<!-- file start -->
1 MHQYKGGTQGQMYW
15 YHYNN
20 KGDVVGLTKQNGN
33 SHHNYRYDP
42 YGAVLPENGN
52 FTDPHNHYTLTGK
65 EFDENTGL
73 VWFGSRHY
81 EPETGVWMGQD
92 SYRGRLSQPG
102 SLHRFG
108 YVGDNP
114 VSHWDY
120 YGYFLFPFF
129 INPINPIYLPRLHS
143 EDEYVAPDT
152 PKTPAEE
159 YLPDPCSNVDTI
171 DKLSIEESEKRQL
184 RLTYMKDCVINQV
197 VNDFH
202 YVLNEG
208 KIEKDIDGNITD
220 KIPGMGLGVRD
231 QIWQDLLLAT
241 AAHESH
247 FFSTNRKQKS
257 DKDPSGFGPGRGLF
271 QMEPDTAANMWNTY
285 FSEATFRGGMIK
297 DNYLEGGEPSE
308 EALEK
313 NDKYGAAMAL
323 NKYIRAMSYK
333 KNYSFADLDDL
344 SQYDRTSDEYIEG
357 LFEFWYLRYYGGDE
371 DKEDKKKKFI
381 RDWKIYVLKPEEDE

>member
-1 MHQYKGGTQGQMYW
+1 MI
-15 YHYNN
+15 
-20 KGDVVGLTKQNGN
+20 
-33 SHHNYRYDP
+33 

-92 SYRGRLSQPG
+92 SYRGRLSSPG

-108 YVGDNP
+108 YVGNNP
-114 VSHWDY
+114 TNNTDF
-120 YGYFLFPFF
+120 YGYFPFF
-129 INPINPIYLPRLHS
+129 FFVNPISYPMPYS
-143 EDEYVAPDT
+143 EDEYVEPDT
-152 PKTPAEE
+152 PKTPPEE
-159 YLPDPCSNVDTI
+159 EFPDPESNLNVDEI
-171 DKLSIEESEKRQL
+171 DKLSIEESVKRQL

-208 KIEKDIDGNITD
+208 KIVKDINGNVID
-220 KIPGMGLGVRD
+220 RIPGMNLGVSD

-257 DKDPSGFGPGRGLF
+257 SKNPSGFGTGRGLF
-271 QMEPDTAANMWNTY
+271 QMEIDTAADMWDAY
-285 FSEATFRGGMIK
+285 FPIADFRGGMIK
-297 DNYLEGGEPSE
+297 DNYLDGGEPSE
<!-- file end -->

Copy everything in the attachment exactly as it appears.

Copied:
1 MHQYKGGTQGQMYW
15 YHYNN
20 KGDVVGLTKQNGN
33 SHHNYRYDP
42 YGAVLPENGN
52 FTDPHNHYTLTGK
65 EFDENTGL
73 VWFGSRHY
81 EPETGVWMGQD
92 SYRGRLSQPG
102 SLHRFG
108 YVGDNP
114 VSHWDY
120 YGYFLFPFF
129 INPINPIYLPRLHS
143 EDEYVAPDT
152 PKTPAEE
159 YLPDPCSNVDTI
171 DKLSIEESEKRQL
184 RLTYMKDCVINQV
197 VNDFH
202 YVLNEG
208 KIEKDIDGNITD
220 KIPGMGLGVRD
231 QIWQDLLLAT
241 AAHESH
247 FFSTNRKQKS
257 DKDPSGFGPGRGLF
271 QMEPDTAANMWNTY
285 FSEATFRGGMIK
297 DNYLEGGEPSE
308 EALEK
313 NDKYGAAMAL
323 NKYIRAMSYK
333 KNYSFADLDDL
344 SQYDRTSDEYIEG
357 LFEFWYLRYYGGDE
371 DKEDKKKKFI
381 RDWKIYVLKPEEDE

>member
-1 MHQYKGGTQGQMYW
+1 MI
-15 YHYNN
+15 
-20 KGDVVGLTKQNGN
+20 
-33 SHHNYRYDP
+33 

-92 SYRGRLSQPG
+92 SYRGRLSSPG

-108 YVGDNP
+108 YVGNNP
-114 VSHWDY
+114 TNNTDF
-120 YGYFLFPFF
+120 YGYFPFF
-129 INPINPIYLPRLHS
+129 FFVNPISYPMPYS
-143 EDEYVAPDT
+143 EDEYVEPDT
-152 PKTPAEE
+152 PKTPPEE
-159 YLPDPCSNVDTI
+159 EFPDPESNLNVDEI
-171 DKLSIEESEKRQL
+171 DKLSIEESVKRQL

-208 KIEKDIDGNITD
+208 KIVKDINGNVID
-220 KIPGMGLGVRD
+220 RIPGMNLGVSD

-257 DKDPSGFGPGRGLF
+257 SKNPSGFGTGRGLF
-271 QMEPDTAANMWNTY
+271 QMEIDTAADMWDAY
-285 FSEATFRGGMIK
+285 FPIADFRGGMIK
-297 DNYLEGGEPSE
+297 DNYLDGGEPSE